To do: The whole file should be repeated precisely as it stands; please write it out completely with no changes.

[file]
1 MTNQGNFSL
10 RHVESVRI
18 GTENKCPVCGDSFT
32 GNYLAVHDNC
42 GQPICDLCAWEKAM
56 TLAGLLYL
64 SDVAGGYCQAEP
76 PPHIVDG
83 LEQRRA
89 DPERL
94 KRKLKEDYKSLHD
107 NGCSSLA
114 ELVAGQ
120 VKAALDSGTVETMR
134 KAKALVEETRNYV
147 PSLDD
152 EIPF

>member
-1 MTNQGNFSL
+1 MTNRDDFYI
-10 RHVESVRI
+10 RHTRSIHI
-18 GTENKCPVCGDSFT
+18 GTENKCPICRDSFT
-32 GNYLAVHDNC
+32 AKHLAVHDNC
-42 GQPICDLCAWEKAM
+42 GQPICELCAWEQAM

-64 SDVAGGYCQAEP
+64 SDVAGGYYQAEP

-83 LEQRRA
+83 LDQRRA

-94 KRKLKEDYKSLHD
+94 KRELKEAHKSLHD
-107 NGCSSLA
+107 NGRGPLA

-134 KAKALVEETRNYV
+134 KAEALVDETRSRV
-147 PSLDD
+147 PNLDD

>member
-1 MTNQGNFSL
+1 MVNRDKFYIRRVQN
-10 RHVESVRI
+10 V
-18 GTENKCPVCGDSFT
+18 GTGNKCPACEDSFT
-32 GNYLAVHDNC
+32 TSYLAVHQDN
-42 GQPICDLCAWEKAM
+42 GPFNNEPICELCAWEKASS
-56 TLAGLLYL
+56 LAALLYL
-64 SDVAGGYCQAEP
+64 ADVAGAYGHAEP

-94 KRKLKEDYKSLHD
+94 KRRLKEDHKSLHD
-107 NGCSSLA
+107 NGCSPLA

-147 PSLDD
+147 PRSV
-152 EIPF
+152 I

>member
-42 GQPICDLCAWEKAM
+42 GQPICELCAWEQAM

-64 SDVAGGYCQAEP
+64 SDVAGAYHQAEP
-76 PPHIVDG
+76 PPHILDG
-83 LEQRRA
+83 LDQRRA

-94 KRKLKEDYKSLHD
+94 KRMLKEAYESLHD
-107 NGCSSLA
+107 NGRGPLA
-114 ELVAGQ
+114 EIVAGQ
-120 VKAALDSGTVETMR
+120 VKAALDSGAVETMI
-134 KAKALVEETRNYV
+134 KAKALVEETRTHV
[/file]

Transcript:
1 MTNQGNFSL
10 RHVESVRI
18 GTENKCPVCGDSFT
32 GNYLAVHDNC
42 GQPICDLCAWEKAM
56 TLAGLLYL
64 SDVAGGYCQAEP
76 PPHIVDG
83 LEQRRA
89 DPERL
94 KRKLKEDYKSLHD
107 NGCSSLA
114 ELVAGQ
120 VKAALDSGTVETMR
134 KAKALVEETRNYV
147 PSLDD
152 EIPF

>member
-1 MTNQGNFSL
+1 MTNRDDFYI
-10 RHVESVRI
+10 RHTRSIHI
-18 GTENKCPVCGDSFT
+18 GTENKCPICRDSFT
-32 GNYLAVHDNC
+32 AKHLAVHDNC
-42 GQPICDLCAWEKAM
+42 GQPICELCAWEQAM

-64 SDVAGGYCQAEP
+64 SDVAGGYYQAEP

-83 LEQRRA
+83 LDQRRA

-94 KRKLKEDYKSLHD
+94 KRELKEAHKSLHD
-107 NGCSSLA
+107 NGRGPLA

-134 KAKALVEETRNYV
+134 KAEALVDETRSRV
-147 PSLDD
+147 PNLDD

>member
-1 MTNQGNFSL
+1 MVNRDKFYIRRVQN
-10 RHVESVRI
+10 V
-18 GTENKCPVCGDSFT
+18 GTGNKCPACEDSFT
-32 GNYLAVHDNC
+32 TSYLAVHQDN
-42 GQPICDLCAWEKAM
+42 GPFNNEPICELCAWEKASS
-56 TLAGLLYL
+56 LAALLYL
-64 SDVAGGYCQAEP
+64 ADVAGAYGHAEP

-94 KRKLKEDYKSLHD
+94 KRRLKEDHKSLHD
-107 NGCSSLA
+107 NGCSPLA

-147 PSLDD
+147 PRSV
-152 EIPF
+152 I

>member
-42 GQPICDLCAWEKAM
+42 GQPICELCAWEQAM

-64 SDVAGGYCQAEP
+64 SDVAGAYHQAEP
-76 PPHIVDG
+76 PPHILDG
-83 LEQRRA
+83 LDQRRA

-94 KRKLKEDYKSLHD
+94 KRMLKEAYESLHD
-107 NGCSSLA
+107 NGRGPLA
-114 ELVAGQ
+114 EIVAGQ
-120 VKAALDSGTVETMR
+120 VKAALDSGAVETMI
-134 KAKALVEETRNYV
+134 KAKALVEETRTHV